The MIST includes four event-based and four time-based tasks to be performed in 30 minute sessions while playing a word-search puzzle that serves as a distractor [58]. The 8 PM activities are balanced in terms of delay interval (2 or 5 minutes delay), cue (time-based or event-based), and response modality (verbal or a physical response). The MIST also includes an 8-item multiple-choice recognition test and a more naturalistic task that has to be performed in a 24-hour delay (calling the examiner the next day and report how many hours of sleep the night before). The MIST test has been widely used with healthy older adults and various clinical populations [58]. No significant correlation was found between the MIST score and CAMP in 45 moderate and severe TBI patients (age M = 30.02 years; GCS = 7.08; PTA = 47.89) and their relatives, but TBI patients showed lower performance on the time-based tasks [45]. The MIST task was used with 38 mild TBI (mTBI) patients (age M = 40.6 years, GCS range 13-15, no PTA, loss of consciousness < 20 minutes) and matched controls were included in the study [24]. Patients were tested within a month of injury (M = 26.6 days) and 3 months post-injury. Mild TBI (mTBI) patients performed more poorly than controls on the MIST task within the first month following injury, which indicated that PM impairment is part of the acute cognitive dysfunction profile of mTBI. PM dysfunctions were also observed after 3 months post-injury, suggesting that PM may be a sensitive indicator of cerebral compromise in mTBI patients. Taken together, these studies conducted with mild and severe TBI patients [24, 45, 58, 69] showed a consistent deficit on the MIST summary score and total number of errors. Both TBI patients and controls demonstrated higher performance when they executed activities after a short time delay. Better performance was obtained with event-based than with time-based tasks in both TBI patients and controls. The controls demonstrated higher performance for action responses compared to verbal responses, though no effect of response type was observed in TBI patients. Overall, the MIST demonstrated good validity and test-retest reliability when performed across a two-week interval [70]. The split half reliability was .70 (Spearman-Brown coefficient), internal reliability (Cronbach’s alpha = 0.89) of the six subscales was high, but the internal reliability (Cronbach’s alpha = .47) for each trial was poor.

The Royal Prince Alfred Prospective Memory Test (RPA-ProMem) includes three alternative forms, each of which has two time-based (i.e., “in 15 minutes time I would like you to tell me it’s time for a coffee break”) and two event-based tasks (i.e., “At the end of our session today, I would like you to ask me for an information sheet on note-taking strategies”) that have to be performed within the session (short-term: “In 15 minute interval I would like you to remind me to move my cat so I don’t get the ticket”) or at a later moment (long-term: “When you arrive home today, I want you to phone and leave a message on my voice mail, telling me your mother’s name”) [69]. External aids are permitted during the testing session. The RPA-ProMem was used with 20 patients with brain lesions (stroke n = 7, epilepsy n = 5, tumour/cyst n = 2, TBI n = 2, arteriovenus malformation removal n = 2, encephalitis n = 1 and systemic lupus erythematosus n = 1) and 20 controls [69]. Participants also performed the MIST, CAMP section A, and EMQ. Patients with brain lesions showed lower performance on the RPA-ProMem compared to controls, even when they rated their own PM performance in daily life as normal. No differences were found between the scores of the three parallel form of RPA-ProMem, and they showed good alternate form reliability (Spearmen-Brown coefficient = .71). These finding are consistent with those obtained from studies with self-report questionnaires [3, 61] and support the use of RPA-ProMem as an objective clinical measure of PM performance.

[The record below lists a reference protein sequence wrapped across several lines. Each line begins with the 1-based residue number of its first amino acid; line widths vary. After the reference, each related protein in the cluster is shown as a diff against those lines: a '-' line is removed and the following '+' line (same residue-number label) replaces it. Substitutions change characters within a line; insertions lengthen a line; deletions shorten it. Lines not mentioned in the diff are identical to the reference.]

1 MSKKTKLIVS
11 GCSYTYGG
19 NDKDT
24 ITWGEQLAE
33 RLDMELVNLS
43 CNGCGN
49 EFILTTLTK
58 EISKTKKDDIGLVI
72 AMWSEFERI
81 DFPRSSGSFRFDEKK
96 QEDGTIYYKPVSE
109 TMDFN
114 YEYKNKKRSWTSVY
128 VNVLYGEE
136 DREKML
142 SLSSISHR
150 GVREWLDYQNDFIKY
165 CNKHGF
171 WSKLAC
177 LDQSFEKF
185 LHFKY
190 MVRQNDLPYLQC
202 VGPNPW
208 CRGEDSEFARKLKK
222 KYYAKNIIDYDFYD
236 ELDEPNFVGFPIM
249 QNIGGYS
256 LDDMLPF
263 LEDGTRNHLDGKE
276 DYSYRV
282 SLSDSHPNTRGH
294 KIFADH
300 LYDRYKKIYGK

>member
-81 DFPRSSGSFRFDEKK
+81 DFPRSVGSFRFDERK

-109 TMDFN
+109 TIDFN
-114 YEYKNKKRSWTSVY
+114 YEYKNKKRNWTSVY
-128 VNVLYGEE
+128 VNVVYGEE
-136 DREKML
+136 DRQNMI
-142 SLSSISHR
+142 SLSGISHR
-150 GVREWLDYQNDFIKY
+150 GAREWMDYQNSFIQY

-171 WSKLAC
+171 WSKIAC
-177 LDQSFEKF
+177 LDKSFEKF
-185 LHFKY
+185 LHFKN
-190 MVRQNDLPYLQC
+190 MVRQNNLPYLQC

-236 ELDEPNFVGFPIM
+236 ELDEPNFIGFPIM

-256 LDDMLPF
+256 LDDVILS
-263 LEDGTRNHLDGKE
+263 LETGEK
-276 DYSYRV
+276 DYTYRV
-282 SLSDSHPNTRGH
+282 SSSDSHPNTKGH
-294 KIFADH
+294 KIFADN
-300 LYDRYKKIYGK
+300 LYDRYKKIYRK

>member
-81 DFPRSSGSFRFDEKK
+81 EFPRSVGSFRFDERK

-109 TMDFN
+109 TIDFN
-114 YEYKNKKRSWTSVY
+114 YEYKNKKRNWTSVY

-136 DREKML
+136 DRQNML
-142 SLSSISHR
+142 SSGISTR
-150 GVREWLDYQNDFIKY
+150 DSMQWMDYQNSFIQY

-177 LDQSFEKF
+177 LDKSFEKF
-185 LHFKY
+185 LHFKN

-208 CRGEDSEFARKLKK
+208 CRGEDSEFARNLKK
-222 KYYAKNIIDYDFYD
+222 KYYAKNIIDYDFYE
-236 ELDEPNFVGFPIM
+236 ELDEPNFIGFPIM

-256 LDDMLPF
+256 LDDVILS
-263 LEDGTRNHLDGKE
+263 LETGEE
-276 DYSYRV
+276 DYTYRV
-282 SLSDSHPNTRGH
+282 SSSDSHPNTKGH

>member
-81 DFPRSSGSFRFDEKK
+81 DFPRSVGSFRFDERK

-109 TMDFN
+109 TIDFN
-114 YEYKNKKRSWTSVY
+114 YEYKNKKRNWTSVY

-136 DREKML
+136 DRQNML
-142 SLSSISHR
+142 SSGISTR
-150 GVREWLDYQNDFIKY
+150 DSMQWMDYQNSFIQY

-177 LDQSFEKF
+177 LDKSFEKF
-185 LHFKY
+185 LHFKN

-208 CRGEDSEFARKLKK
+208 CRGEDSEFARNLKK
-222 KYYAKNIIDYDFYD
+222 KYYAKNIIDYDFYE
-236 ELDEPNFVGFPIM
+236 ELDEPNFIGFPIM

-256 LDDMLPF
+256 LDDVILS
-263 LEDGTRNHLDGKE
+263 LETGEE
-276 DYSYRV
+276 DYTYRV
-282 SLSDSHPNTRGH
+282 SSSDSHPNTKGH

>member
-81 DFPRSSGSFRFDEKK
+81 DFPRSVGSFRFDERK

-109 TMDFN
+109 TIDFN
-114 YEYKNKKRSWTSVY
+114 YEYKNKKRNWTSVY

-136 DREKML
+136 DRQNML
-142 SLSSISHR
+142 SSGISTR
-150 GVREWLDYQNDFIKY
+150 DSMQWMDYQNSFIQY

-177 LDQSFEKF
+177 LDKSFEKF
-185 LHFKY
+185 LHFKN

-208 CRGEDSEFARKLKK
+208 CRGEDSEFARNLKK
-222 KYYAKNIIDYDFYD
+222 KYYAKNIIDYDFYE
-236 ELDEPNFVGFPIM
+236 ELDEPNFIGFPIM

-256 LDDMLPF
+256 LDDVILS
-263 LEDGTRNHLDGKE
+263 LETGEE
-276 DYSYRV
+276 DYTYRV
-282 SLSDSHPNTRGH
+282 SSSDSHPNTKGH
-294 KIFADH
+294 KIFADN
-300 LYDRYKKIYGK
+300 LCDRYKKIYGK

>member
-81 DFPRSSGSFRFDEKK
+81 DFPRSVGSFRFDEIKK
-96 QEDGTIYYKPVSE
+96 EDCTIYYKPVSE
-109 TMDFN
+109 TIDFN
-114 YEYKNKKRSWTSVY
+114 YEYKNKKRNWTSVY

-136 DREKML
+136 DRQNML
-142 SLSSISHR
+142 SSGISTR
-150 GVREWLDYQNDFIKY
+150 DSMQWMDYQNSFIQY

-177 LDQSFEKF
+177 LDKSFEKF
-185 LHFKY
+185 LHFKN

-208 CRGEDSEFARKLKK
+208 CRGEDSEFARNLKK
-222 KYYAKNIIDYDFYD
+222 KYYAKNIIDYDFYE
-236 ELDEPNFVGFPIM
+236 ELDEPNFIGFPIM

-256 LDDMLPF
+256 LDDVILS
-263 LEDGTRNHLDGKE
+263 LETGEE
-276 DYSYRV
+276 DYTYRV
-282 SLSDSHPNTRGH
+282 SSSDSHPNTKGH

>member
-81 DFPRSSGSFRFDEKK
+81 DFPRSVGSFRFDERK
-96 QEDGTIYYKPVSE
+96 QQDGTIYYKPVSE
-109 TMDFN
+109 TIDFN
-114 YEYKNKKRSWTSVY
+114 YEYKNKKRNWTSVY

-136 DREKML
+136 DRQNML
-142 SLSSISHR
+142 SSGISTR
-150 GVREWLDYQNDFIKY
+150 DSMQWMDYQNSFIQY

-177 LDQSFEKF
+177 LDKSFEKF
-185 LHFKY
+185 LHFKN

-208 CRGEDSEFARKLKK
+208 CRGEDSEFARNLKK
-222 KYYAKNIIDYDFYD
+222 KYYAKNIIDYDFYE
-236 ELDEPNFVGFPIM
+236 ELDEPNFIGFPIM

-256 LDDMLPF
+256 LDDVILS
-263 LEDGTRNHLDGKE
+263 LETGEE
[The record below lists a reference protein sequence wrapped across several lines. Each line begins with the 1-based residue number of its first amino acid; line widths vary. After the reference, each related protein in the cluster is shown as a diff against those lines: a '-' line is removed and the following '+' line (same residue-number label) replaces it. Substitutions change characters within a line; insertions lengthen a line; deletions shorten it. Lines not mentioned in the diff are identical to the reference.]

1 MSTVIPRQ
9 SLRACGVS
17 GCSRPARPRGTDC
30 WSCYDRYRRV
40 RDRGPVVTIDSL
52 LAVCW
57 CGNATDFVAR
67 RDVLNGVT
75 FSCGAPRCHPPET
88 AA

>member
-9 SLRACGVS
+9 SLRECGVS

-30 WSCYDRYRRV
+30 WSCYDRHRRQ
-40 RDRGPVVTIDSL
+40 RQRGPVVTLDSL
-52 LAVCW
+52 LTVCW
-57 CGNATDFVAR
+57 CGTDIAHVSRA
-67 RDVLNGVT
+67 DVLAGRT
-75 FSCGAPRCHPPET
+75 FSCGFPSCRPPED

Finally, Virtual Week was developed as a laboratory PM task that would more closely represent PM activities in everyday life [43]. Two clocks are placed above and below the dice. The clock above the dice is a chronometer that starts at the beginning of each virtual day and the clock below is a virtual clock that moves when participants roll the dice and indicates the virtual time of the day (the clock moves 15 minute every two squares). Participants are required to perform 10 activities every virtual day. The original version [43] included 7 virtual days, but the later versions include 3 or 5 days and maintained task validity [71]. A training day is included at the beginning of the task to familiarize patients with task procedures. Interestingly, Virtual Week also includes regular and irregular tasks. Every virtual day, participants are required to perform 4 regular tasks that simulate regular activities that occur as one undertakes normal health care duties every day (i.e. “take medications every day at breakfast”), and 4 irregular tasks that simulate the kinds of occasional activities that are new (i.e., Monday: pick up the laundry when shopping). Within the regular and irregular tasks, two are time-based (i.e., “call the plumber at 3pm”) and two are event-based (i.e., “return the book to Philip when you see him”).. We tested 18 TBI patients (age M = 31.72 years; GCS M = 4.54, time since injury M = 66.94 months) and 18 controls with Virtual Week and other neuropsychological tasks [44]. Results showed a generalized PM impairment in TBI patients, and significant correlations were found between PM performance, indices of cognitive recovery (Level of Cognitive Functioning and Functional Independence Measure/Functional Assessment Measure), and semantic fluency. These results indicated that participants with better cognitive recovery obtained better PM performance. Since the first publication [43], Virtual Week has been widely used with healthy and clinical populations [71], with corresponding evidence indicated good psychometric properties [71, 72]. The reliability of Virtual Week was investigated in a study that involved younger and older adults [72]. Across the entire sample, reliability estimates ranged from .84 to .94 for the regular, irregular, and time-check tasks. In another study, the split-half reliability for the overall Virtual Week measure was estimated to be: 74 in a clinical group with schizophrenia [73]. In a recent study, test-retest reliability was investigated in older adults by use of the same (Study 1) or parallel (Study 2) versions across two testing time points separate by 1 month [74]. Preliminary results in Study 1 showed good internal consistency (Cronbach’s alpha) of .64 at the initial and .83 at the retest session. In Study 2, for version A, internal consistency was .70 at the initial test and .89 at the retest session, and for Version B was .82 at the initial test and .65 at the retest session.